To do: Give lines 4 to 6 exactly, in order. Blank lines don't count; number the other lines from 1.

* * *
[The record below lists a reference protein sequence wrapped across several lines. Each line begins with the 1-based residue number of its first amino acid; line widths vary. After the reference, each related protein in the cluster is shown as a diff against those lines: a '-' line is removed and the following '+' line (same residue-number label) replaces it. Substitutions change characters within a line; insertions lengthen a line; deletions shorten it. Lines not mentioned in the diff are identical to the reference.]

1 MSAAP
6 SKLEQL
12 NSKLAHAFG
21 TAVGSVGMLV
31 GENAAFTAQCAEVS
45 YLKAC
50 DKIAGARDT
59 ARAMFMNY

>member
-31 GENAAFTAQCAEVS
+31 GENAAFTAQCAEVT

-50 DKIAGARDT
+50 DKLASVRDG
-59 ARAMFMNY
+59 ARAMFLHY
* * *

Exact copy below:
12 NSKLAHAFG
21 TAVGSVGMLV
31 GENAAFTAQCAEVS